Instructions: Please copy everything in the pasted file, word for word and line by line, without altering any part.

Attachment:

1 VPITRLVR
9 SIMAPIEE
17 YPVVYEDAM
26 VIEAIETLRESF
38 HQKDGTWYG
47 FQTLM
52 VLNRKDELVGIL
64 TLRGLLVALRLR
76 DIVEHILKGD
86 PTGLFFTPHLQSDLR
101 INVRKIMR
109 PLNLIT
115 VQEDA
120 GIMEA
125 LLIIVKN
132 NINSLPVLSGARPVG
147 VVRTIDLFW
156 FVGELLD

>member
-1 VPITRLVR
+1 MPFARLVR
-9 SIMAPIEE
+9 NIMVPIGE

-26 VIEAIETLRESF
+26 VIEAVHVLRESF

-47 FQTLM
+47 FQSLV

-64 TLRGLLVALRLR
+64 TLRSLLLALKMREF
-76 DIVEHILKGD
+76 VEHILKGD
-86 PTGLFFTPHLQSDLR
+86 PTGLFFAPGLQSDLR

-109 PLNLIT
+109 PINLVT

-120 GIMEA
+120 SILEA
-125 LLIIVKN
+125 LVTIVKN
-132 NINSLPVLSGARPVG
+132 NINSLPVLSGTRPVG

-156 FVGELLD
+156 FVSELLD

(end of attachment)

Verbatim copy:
1 VPITRLVR
9 SIMAPIEE
17 YPVVYEDAM
26 VIEAIETLRESF
38 HQKDGTWYG
47 FQTLM
52 VLNRKDELVGIL
64 TLRGLLVALRLR
76 DIVEHILKGD
86 PTGLFFTPHLQSDLR
101 INVRKIMR
109 PLNLIT
115 VQEDA
120 GIMEA
125 LLIIVKN
132 NINSLPVLSGARPVG
147 VVRTIDLFW
156 FVGELLD

>member
-1 VPITRLVR
+1 MPFARLVR
-9 SIMAPIEE
+9 NIMVPIGE

-26 VIEAIETLRESF
+26 VIEAVHVLRESF

-47 FQTLM
+47 FQSLV

-64 TLRGLLVALRLR
+64 TLRSLLLALKMREF
-76 DIVEHILKGD
+76 VEHILKGD
-86 PTGLFFTPHLQSDLR
+86 PTGLFFAPGLQSDLR

-109 PLNLIT
+109 PINLVT

-120 GIMEA
+120 SILEA
-125 LLIIVKN
+125 LVTIVKN
-132 NINSLPVLSGARPVG
+132 NINSLPVLSGTRPVG

-156 FVGELLD
+156 FVSELLD